At times Liz will yell a warning “rock on the left” and I’ll rudder hard to the right, while she throws in a strong draw in the same direction as will slip by the hazard. Sometimes I’ll disagree with her warning, and she will trust my read and with a coordinated effort we guide the canoe down a smooth line. Often I will read Liz along with the water; I’ll see her throw a slight left draw into the beginning of a stroke, I’ll glance ahead at the water, see what her stroke is showing, and mirror her effort all without a word being said. Errors happen, either I read the water wrong and we bump our way down the river awkwardly, or I’ll follow bad advice from the bow with similar results. It happens.

The best mistake on this trip was when I told Liz we needed to go hard to the left, and she gave me a strong draw to help get us there. I immediately realized that I had meant to tell her to go right, and our efforts canceled each other as we plowed straight ahead. After we dislodged ourselves from the rock, Liz turned with her hands in the air “I didn’t know what you were thinking but just did what you said!” Whoops. I owned that mistake.

All smiles during a lull in the Chase Rapids

Ellie witnesses all this banter from her middle seat, a perspective from which I am sure our antics can sound a wee bit like a fight. She has learned to go with the flow, the whitewater, the yelling, the bumps, and waves. Her job is to yell “Woo Hoo,” anytime we ride smoothly over a good wave and through a rapid, a job equally important to ours. The three of us are an ok team. As we pulled into the eddy the marks the end of the Chase Rapids another canoe was just pushing away from shore; a father and teenage son presumably. The pair was soaking wet from head to toe. “You must know what you’re doing,” they said to us. “We flipped three times.”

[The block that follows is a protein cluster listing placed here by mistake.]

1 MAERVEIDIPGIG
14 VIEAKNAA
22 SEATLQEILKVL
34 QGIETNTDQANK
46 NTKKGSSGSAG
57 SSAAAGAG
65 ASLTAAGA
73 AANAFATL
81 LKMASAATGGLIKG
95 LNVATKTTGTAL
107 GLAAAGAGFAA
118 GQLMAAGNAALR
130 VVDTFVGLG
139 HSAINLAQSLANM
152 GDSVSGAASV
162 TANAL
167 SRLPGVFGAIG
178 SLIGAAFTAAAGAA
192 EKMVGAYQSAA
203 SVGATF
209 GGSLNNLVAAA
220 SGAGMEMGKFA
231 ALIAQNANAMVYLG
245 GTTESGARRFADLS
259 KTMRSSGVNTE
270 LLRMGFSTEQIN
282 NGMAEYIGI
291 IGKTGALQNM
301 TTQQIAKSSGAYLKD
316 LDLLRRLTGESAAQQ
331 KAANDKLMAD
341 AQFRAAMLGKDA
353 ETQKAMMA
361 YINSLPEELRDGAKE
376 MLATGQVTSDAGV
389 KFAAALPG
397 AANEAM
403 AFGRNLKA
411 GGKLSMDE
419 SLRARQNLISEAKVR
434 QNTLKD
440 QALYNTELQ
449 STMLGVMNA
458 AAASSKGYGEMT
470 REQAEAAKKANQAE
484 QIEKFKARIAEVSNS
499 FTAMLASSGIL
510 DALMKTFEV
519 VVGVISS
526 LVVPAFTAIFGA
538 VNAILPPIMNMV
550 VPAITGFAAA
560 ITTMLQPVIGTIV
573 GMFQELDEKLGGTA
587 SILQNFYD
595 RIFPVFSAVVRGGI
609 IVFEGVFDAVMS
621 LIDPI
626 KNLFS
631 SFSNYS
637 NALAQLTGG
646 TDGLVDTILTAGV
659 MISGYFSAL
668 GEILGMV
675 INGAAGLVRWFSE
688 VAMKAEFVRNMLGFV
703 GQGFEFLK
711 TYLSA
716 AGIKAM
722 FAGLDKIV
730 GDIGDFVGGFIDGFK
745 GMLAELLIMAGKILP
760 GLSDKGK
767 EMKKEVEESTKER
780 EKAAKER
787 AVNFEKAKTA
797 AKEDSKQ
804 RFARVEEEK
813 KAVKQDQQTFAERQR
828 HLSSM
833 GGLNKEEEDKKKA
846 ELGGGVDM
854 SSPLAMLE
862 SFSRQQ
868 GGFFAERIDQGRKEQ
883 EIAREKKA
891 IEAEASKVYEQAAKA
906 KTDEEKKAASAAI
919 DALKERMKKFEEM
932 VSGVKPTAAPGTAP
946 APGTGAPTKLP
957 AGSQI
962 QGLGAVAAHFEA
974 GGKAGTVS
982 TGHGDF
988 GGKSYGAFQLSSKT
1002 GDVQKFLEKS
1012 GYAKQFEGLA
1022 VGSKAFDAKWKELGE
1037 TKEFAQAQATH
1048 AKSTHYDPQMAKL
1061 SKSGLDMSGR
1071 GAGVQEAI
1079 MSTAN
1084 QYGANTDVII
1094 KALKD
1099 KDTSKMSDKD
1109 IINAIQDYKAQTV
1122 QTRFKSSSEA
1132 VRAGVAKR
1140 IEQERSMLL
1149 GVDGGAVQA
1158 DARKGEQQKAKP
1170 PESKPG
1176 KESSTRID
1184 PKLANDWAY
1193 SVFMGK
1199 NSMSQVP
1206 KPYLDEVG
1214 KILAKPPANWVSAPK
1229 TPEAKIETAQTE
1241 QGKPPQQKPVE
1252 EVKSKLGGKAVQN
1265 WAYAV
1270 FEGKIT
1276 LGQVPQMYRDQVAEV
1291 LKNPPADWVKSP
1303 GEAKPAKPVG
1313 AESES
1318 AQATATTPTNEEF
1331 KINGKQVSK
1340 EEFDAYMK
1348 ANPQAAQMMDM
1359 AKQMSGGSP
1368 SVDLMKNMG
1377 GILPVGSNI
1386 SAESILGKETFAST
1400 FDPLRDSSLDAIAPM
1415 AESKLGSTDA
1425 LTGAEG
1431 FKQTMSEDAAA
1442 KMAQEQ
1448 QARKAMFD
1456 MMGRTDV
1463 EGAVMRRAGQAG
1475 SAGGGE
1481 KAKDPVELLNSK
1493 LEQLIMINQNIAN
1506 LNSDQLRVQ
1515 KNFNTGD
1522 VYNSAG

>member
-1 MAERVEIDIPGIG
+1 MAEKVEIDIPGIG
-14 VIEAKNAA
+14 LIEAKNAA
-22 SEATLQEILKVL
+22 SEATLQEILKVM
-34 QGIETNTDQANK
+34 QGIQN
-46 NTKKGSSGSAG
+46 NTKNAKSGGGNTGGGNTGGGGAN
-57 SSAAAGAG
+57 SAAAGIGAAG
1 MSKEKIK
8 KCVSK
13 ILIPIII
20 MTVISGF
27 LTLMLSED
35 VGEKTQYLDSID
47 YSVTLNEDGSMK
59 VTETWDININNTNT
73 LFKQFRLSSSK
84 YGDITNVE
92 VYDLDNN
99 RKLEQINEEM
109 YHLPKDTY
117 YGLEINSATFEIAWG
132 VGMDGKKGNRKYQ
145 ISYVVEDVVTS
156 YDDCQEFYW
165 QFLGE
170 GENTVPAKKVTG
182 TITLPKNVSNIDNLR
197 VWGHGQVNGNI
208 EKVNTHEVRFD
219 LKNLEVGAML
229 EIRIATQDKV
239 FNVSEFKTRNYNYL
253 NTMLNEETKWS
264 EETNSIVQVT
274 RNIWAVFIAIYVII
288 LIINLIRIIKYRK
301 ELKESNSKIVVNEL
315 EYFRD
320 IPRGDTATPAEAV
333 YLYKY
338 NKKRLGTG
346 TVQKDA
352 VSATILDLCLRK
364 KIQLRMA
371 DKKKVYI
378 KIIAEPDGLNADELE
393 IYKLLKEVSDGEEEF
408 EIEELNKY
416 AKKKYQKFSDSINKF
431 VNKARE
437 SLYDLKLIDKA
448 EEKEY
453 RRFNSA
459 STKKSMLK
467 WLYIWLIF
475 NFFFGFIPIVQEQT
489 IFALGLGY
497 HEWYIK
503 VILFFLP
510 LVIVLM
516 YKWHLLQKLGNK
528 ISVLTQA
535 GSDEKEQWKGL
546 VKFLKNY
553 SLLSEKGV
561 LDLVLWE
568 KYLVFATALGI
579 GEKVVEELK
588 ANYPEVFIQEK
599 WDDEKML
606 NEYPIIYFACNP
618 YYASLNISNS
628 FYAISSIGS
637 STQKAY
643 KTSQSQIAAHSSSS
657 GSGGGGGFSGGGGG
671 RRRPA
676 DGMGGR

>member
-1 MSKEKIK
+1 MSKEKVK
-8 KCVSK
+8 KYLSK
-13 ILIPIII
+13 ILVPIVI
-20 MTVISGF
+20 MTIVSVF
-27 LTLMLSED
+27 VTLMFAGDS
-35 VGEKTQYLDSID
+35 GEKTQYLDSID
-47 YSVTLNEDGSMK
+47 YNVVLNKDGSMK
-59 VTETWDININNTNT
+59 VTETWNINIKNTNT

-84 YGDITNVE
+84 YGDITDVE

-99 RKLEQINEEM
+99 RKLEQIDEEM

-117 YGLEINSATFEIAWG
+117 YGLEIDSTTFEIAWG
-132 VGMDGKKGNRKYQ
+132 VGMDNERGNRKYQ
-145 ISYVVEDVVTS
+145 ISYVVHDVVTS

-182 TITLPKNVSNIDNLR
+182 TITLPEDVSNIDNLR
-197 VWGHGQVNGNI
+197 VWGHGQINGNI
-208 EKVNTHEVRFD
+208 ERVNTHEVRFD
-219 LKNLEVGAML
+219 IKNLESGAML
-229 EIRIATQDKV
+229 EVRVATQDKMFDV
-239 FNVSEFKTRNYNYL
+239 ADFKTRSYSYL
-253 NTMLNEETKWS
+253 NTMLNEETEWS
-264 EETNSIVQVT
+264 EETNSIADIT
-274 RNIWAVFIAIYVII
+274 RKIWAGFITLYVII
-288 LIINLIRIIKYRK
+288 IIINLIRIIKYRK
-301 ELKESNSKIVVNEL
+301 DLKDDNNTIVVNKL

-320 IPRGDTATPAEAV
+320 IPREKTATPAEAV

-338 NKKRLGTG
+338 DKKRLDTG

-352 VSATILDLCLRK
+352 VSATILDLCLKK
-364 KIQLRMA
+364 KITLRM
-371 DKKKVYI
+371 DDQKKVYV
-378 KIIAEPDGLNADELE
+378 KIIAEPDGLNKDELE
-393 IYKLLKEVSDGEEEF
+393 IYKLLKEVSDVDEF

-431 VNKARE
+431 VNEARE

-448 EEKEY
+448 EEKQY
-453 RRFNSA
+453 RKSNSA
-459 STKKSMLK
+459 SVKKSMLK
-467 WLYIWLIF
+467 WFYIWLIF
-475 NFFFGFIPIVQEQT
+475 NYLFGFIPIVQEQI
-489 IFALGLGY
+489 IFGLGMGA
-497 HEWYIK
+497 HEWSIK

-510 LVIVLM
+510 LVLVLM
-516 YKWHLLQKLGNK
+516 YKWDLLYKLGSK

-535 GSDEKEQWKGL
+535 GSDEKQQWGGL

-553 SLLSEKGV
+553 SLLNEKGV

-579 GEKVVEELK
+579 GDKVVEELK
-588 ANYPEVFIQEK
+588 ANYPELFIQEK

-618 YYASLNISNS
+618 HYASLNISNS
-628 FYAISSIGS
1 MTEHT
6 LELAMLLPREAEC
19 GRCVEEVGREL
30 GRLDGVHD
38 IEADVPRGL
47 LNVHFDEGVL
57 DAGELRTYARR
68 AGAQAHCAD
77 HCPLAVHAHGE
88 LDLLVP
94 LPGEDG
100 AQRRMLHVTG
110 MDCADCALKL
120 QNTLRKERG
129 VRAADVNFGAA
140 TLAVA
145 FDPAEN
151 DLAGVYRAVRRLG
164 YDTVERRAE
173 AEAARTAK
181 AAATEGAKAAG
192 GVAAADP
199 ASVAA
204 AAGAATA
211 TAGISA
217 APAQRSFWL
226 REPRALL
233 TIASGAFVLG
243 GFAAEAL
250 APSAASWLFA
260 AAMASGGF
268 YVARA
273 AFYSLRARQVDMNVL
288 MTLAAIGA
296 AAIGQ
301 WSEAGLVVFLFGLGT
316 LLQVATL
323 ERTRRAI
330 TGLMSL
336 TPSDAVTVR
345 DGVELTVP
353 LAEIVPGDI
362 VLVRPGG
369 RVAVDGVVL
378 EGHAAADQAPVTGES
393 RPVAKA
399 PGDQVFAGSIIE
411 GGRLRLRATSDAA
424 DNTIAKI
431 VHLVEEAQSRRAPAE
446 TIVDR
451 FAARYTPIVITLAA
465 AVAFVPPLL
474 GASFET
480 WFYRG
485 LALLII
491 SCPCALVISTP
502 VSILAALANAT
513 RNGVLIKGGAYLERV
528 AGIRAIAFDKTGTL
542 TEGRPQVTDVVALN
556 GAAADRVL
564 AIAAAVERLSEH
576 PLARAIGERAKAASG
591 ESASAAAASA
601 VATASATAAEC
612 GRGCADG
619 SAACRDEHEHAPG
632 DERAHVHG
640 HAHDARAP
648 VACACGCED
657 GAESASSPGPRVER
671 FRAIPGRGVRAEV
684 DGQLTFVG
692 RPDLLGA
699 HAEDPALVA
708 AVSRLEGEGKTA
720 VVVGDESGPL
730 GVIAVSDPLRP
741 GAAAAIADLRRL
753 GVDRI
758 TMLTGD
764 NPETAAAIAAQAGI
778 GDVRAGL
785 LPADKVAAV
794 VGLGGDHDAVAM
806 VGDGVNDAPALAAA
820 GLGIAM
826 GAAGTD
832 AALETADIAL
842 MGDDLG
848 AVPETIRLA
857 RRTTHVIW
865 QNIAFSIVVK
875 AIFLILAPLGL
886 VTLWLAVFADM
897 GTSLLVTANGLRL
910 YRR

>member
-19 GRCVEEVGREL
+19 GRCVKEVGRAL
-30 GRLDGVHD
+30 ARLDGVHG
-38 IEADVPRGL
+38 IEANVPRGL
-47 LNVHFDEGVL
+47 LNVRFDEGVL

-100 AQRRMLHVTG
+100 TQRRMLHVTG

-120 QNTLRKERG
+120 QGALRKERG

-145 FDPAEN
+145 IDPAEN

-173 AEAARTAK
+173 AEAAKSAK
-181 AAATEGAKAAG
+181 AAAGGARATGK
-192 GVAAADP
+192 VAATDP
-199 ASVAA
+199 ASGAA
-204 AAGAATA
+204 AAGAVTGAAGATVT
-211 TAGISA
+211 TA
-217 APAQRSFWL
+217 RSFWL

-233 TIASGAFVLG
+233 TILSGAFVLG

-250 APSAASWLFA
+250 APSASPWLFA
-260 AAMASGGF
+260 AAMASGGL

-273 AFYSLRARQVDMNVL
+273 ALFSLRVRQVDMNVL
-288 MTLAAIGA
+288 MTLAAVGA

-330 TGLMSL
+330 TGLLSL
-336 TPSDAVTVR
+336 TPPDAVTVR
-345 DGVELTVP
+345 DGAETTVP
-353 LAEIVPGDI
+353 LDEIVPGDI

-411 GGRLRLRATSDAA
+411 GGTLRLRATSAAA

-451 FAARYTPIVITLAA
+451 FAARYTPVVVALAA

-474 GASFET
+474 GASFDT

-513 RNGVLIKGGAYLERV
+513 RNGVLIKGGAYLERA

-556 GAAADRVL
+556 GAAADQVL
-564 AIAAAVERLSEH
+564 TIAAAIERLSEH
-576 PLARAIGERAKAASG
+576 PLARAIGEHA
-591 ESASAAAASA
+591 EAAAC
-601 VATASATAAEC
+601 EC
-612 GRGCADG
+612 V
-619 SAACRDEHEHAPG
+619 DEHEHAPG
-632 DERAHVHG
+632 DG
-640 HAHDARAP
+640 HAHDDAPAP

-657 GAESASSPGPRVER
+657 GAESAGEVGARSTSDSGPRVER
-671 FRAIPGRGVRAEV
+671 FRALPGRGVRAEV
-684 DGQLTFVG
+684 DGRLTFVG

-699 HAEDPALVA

While everyone loves white water, our favorite section of paddling is always the calmer waters that bring us into Round Pond later in the trip. Shortly after you cross under Henderson Bridge the river divides into several calm and shallow channels. Tall grass and shrubs line the banks which are dotted with majestic old-growth elm trees, a rarity in our time. Elms used to be a common tree in hardwood forests and a popular landscaping tree in cities and suburbs. However, the past few decades have seen almost all North American and European elms killed by the Dutch elm disease. While these Round Pond elms are scarred along their bases from violent ice flows, their isolation along the Allagash has sparred them from the pervasive Elm disease.